Young entrepreneurs demonstrate their business acumen

NEIGHBORS

January 31, 2001|By Heather Tepe | Heather Tepe,SPECIAL TO THE SUN

FIFTH-GRADERS at Clemens Crossing Elementary School learned about supply and demand, goods vs. services, and accounting practices in preparation for their Economics Fair held this month.

Gifted and Talented Program resource teacher Nancy Kapp designed the curriculum, which encouraged the class to develop goods or services they would sell to other children in the school.

"The students were so creative," Kapp said. "I was very impressed."

The children were allowed to use any materials they had in developing their businesses, and they were limited to spending $5 on new materials.

They were allowed to borrow the money for start-up costs from their families, but they had to sign a loan agreement. The money to repay the loans was taken from proceeds of the fair.

Kapp said the event raised almost $1,700.

Stephen Sowers, Michael Limsam and Jeremy Joseph created a video of bicycle, skateboard and Rollerblade bloopers for their business. "It was the talk of the school," Kapp said.

Stephen said he figured that the video would be a hit because "little kids sometimes like to see people falling down," he said.

The boys spent three days filming their staged stunts.

"It looks painful, but it really wasn't at all," Stephen said.

The end of the video included a clip of Stephen saying, "Thanks for watching and, please, don't try this at home."

The three young entrepreneurs made more than $100 with their business.

"With your $1 admission, you got free popcorn," Stephen said. "I think that's how come we got so many people to come, because of the popcorn."

Melodie Bowler and Jocelyn Papciak made 20 pinatas for their booth. The pinatas originally sold for $1 or $2, but, Melodie said, "I learned about supply and demand. If your supply is low, raise the prices." When the girls were down to their last five piM-qatas, they raised their prices by 50 cents.

"They all sold out," Melodie said.

Other businesses included a pet rock booth, developed by Scott Moran; a balloon animal booth run by Anthony Pede and Philip Sandborn; and a stand selling Hawaiian baskets, handmade by Kirstin van der Gracht and Heather Lemire.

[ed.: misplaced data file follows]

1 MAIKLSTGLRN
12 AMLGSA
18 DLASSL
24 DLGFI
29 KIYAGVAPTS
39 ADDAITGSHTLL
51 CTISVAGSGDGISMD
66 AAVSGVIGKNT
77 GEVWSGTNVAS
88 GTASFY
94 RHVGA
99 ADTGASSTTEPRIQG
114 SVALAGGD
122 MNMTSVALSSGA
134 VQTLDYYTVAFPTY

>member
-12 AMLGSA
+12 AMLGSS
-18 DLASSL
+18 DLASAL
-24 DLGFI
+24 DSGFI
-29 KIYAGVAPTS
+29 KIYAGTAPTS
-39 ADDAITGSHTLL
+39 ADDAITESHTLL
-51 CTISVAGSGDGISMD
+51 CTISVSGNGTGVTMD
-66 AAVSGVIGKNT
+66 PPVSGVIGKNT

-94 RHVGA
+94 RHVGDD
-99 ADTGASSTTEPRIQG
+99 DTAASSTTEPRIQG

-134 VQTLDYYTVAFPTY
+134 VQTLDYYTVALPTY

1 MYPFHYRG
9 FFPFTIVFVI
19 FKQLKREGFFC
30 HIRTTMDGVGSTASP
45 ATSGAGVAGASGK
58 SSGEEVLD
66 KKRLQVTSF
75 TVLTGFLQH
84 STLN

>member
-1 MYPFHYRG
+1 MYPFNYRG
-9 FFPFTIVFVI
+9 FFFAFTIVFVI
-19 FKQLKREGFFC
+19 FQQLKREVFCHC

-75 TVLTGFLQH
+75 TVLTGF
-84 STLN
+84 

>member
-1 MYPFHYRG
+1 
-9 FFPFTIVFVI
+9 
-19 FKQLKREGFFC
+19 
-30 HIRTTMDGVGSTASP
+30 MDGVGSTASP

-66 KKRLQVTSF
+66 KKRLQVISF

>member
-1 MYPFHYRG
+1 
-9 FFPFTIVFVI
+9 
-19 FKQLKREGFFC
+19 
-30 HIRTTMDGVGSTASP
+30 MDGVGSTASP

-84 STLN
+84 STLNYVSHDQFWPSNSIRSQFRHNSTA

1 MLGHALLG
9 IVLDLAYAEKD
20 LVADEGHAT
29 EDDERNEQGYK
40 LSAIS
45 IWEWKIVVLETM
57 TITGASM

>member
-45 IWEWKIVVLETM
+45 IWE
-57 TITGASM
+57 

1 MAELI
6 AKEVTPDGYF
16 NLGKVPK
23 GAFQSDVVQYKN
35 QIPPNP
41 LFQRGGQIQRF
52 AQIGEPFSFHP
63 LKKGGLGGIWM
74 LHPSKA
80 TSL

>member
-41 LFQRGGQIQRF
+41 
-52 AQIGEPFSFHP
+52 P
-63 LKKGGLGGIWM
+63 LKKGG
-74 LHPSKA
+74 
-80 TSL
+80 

"The most important thing I learned was that being a salesperson is not easy," Kirstin said. "It's difficult because you've got so much competition."

Kapp said the children will write letters to Clemens Crossing Principal Arlene Mindus to recommend ways to spend profits from the fair.

Geography bee winners

Can you name the valley that is the most densely populated area of Germany and is also that country's center for iron and steel production?

Chances are that many children at Clemens Crossing Elementary know the answer is the Ruhr Valley.

Fourth- and fifth-graders participated in the school's Geography Bee championship Jan. 8. The competition is sponsored by the National Geographic Society.

At the school level, the winner was Joshua Deutschmann. Eileen Griffin was runner-up, and Erin Forest and Katie Stoker tied for third place.

Other finalists were Hannah Gramling, Jeremy Joseph, Michael Limsam, Erik May, Niranjan Murali and David Wessner.

Fifth-grade teacher Pam Benya coordinated the event, which tested children's knowledge of geographical terms, world capitals and international cultures.

After his victory, Joshua took a written test to try to advance to the state level of competition.

Results from that test will be available in March.

Puppet show

The Wilde Lake Community Association's Rainbow Theater and Dinorock Productions will present a puppet show, "Dinosaur Babies," on Feb. 9.

Performances will be held at 10 a.m. and 1 p.m. Tickets should be purchased in advance and cost $4. Group rates are available.

Information: 410-730-3987.

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